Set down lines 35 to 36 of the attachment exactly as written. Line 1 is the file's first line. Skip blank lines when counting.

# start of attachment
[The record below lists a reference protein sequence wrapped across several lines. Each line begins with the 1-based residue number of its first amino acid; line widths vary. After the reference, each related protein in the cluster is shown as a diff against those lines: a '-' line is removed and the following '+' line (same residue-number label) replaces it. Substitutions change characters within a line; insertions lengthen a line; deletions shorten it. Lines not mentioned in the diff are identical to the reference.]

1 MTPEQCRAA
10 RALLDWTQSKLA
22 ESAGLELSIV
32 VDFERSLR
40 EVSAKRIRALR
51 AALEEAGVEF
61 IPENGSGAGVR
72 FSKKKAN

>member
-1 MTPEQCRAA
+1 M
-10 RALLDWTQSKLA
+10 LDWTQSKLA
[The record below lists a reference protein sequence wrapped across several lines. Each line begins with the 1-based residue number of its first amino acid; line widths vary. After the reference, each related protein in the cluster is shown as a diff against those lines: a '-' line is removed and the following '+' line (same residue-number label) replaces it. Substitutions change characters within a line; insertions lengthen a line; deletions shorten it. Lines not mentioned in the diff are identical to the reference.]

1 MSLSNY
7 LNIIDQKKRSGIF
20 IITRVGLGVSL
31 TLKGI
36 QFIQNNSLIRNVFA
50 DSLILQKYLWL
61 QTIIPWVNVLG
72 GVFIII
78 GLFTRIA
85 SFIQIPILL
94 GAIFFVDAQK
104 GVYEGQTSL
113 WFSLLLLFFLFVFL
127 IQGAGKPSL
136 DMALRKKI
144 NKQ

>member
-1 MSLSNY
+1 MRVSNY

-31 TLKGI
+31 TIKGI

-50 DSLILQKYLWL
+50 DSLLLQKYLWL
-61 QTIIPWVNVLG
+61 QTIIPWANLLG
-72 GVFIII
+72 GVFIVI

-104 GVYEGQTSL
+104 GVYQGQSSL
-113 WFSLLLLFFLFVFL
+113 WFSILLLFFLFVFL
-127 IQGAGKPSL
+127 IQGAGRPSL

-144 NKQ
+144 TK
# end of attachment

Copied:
-31 TLKGI
+31 TIKGI